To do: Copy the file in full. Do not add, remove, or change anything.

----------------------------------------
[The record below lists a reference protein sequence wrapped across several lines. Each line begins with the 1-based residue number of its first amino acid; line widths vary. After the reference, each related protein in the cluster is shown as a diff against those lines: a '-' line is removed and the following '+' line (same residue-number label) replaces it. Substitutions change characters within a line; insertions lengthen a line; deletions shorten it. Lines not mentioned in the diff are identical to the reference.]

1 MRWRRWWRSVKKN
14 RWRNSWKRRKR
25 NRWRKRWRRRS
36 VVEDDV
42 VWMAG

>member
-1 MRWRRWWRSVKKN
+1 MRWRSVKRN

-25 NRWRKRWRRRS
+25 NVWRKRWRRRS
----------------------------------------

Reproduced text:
[The record below lists a reference protein sequence wrapped across several lines. Each line begins with the 1-based residue number of its first amino acid; line widths vary. After the reference, each related protein in the cluster is shown as a diff against those lines: a '-' line is removed and the following '+' line (same residue-number label) replaces it. Substitutions change characters within a line; insertions lengthen a line; deletions shorten it. Lines not mentioned in the diff are identical to the reference.]

1 MRWRRWWRSVKKN
14 RWRNSWKRRKR
25 NRWRKRWRRRS
36 VVEDDV
42 VWMAG

>member
-1 MRWRRWWRSVKKN
+1 MRWRSVKRN

-25 NRWRKRWRRRS
+25 NVWRKRWRRRS